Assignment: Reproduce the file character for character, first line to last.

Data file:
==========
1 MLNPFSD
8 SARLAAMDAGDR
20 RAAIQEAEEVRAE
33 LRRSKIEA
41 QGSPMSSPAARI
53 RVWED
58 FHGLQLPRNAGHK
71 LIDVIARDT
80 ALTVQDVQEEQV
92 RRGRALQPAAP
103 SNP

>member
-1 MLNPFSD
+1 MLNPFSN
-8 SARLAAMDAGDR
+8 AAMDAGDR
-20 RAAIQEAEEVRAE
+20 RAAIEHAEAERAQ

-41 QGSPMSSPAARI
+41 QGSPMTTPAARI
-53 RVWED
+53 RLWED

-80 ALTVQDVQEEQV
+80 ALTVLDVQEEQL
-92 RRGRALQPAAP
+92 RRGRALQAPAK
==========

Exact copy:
1 MLNPFSD
8 SARLAAMDAGDR
20 RAAIQEAEEVRAE
33 LRRSKIEA
41 QGSPMSSPAARI
53 RVWED
58 FHGLQLPRNAGHK
71 LIDVIARDT
80 ALTVQDVQEEQV
92 RRGRALQPAAP
103 SNP

>member
-1 MLNPFSD
+1 MLNPFSN
-8 SARLAAMDAGDR
+8 AAMDAGDR
-20 RAAIQEAEEVRAE
+20 RAAIEHAEAERAQ

-41 QGSPMSSPAARI
+41 QGSPMTTPAARI
-53 RVWED
+53 RLWED

-80 ALTVQDVQEEQV
+80 ALTVLDVQEEQL
-92 RRGRALQPAAP
+92 RRGRALQAPAK